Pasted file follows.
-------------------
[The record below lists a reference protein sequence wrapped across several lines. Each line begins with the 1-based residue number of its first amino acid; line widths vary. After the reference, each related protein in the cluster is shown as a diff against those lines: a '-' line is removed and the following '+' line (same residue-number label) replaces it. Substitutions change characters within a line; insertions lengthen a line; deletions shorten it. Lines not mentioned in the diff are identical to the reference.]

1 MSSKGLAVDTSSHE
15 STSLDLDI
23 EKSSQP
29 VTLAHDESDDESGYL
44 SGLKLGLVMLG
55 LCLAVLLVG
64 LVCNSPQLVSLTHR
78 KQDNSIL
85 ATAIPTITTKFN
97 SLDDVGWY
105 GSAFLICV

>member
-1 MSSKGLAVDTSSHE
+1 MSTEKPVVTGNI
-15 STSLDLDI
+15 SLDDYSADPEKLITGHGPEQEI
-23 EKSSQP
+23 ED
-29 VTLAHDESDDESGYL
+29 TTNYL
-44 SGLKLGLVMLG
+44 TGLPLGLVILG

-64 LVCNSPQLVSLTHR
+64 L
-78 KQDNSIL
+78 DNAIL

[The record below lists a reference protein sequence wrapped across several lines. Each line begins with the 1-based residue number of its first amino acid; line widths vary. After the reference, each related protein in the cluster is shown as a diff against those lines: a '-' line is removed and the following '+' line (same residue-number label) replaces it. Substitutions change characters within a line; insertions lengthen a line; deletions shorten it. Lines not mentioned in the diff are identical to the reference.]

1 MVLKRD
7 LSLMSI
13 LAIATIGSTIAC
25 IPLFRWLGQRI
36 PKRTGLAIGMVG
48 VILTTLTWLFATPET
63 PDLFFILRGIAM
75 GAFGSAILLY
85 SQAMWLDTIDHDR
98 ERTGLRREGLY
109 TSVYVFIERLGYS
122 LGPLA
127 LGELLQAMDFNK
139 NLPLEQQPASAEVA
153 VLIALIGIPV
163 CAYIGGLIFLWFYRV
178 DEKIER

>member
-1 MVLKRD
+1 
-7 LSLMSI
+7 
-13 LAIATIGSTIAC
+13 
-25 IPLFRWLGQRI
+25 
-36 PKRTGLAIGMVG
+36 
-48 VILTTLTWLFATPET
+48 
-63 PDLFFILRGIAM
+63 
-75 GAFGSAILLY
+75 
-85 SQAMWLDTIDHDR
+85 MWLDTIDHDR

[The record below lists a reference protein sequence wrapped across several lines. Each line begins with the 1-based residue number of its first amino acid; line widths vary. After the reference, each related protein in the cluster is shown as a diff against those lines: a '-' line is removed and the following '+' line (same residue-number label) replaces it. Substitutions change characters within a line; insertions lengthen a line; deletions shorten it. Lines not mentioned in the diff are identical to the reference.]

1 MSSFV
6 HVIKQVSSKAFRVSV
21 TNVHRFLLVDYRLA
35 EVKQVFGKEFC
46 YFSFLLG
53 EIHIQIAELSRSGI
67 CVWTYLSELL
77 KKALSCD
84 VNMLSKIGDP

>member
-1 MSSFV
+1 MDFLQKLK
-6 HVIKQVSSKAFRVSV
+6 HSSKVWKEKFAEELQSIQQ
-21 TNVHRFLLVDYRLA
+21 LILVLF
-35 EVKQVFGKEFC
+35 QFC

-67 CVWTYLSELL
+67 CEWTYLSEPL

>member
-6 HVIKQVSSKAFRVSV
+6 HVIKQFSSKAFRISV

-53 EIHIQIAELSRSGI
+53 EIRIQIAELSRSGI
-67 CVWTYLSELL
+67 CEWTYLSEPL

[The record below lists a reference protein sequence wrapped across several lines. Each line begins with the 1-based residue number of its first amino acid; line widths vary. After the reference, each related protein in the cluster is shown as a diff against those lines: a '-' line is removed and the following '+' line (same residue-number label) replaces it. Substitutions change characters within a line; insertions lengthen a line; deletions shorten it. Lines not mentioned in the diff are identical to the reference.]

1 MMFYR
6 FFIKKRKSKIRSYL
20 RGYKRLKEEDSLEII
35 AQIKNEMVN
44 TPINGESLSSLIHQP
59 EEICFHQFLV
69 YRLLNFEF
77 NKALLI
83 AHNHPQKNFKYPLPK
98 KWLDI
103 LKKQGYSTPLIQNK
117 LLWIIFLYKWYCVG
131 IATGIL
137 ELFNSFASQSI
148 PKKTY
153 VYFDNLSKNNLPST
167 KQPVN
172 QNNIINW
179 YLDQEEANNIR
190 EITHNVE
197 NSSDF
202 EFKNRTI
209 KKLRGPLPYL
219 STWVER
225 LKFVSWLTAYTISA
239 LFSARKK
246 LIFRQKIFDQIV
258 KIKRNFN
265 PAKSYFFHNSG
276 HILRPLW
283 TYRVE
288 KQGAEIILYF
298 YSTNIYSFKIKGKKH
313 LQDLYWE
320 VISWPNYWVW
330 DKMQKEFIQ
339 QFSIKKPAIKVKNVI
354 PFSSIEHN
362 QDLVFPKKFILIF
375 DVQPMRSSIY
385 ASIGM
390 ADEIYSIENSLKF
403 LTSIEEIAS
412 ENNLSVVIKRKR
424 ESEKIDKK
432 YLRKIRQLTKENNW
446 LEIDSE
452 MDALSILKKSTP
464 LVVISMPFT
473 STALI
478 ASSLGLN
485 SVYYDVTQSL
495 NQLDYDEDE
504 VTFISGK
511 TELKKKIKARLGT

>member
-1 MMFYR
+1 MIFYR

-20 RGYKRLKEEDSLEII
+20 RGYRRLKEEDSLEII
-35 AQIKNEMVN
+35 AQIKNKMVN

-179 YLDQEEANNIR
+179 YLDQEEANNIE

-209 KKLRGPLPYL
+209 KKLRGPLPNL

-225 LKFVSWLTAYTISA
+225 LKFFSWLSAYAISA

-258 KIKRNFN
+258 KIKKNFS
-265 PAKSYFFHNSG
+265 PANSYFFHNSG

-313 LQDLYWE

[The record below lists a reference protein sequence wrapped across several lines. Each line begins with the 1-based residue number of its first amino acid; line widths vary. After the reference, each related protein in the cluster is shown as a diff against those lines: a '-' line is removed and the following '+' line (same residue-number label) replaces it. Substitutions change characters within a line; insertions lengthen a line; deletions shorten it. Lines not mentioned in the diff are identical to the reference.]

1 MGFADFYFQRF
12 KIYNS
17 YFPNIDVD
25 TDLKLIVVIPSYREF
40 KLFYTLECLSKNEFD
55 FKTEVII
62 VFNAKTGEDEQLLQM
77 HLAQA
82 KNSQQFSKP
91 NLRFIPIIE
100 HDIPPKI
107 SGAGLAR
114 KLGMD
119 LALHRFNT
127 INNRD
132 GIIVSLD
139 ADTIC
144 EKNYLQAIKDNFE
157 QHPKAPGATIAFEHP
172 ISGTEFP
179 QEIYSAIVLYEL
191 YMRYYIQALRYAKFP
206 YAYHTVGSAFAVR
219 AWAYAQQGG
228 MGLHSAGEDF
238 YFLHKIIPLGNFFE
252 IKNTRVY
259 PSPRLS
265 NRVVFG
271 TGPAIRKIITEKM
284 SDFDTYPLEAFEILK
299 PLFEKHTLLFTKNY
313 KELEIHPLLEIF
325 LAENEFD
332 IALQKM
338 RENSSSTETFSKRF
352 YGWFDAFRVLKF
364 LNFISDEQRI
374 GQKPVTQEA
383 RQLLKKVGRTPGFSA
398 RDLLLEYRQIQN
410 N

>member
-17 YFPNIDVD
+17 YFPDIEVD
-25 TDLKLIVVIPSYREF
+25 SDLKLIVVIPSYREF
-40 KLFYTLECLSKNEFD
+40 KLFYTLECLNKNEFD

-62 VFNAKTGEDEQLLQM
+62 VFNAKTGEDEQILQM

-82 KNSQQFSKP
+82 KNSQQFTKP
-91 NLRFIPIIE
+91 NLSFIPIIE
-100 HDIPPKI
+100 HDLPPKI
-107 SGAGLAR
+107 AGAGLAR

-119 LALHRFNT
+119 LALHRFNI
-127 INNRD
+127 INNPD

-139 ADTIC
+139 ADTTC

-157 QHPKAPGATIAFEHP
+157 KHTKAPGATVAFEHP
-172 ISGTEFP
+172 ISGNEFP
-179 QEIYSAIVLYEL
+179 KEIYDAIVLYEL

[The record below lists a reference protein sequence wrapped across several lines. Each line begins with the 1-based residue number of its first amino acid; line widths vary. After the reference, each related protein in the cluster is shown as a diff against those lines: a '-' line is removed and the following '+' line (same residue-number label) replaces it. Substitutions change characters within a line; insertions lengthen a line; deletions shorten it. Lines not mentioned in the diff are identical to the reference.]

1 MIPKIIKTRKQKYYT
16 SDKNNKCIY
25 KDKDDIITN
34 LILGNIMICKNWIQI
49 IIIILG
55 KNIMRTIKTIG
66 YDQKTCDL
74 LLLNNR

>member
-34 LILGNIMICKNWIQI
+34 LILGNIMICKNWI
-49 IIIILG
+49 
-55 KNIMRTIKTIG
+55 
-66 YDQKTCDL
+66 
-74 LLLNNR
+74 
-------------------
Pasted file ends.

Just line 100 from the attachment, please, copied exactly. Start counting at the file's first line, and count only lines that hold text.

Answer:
69 YRLLNFEF